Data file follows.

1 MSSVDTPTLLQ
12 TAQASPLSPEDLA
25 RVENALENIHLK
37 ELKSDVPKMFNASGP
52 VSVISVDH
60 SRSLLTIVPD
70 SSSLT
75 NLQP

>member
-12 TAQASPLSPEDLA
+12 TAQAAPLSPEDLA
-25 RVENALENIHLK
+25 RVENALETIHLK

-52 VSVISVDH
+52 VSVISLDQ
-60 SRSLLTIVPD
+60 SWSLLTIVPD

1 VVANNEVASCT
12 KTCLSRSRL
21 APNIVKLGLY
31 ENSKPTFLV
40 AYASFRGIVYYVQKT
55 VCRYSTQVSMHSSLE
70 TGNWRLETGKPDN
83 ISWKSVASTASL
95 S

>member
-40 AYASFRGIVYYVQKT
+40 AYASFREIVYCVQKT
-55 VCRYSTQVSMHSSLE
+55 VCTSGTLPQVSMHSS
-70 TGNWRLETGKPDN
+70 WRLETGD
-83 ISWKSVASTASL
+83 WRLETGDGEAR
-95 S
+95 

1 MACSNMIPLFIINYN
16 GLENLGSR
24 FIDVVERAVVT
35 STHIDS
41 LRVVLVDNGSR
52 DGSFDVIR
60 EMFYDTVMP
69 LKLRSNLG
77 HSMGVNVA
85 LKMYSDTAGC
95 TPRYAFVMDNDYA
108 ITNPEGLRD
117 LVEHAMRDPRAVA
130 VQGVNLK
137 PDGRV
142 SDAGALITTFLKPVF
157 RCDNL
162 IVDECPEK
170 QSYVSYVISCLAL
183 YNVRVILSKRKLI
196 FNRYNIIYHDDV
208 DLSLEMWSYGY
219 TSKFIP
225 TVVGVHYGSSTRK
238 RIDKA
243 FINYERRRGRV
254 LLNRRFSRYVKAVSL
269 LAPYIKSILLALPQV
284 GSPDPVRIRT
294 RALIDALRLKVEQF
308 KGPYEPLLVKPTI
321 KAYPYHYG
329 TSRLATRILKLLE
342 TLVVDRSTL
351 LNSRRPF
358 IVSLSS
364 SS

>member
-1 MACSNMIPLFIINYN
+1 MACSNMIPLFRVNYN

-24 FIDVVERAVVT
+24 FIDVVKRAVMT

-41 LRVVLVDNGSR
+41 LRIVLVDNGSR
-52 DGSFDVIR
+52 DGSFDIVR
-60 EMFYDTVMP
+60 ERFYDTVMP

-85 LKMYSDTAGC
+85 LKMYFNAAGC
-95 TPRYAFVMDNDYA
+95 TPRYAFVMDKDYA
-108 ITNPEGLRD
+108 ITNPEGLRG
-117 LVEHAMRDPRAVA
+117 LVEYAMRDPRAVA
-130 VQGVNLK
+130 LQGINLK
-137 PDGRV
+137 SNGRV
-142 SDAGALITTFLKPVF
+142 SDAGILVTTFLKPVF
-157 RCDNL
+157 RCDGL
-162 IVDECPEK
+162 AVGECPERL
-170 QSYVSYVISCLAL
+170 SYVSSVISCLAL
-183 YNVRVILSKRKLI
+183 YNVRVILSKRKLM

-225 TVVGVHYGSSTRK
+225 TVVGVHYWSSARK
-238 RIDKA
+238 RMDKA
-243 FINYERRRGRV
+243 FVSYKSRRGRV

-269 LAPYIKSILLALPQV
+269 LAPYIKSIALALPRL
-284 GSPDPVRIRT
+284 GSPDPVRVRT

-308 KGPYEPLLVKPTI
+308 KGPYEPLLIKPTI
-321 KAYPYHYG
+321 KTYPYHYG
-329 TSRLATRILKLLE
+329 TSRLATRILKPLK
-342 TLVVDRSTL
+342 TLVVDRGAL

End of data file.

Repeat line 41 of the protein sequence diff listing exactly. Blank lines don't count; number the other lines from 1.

35 STHIDS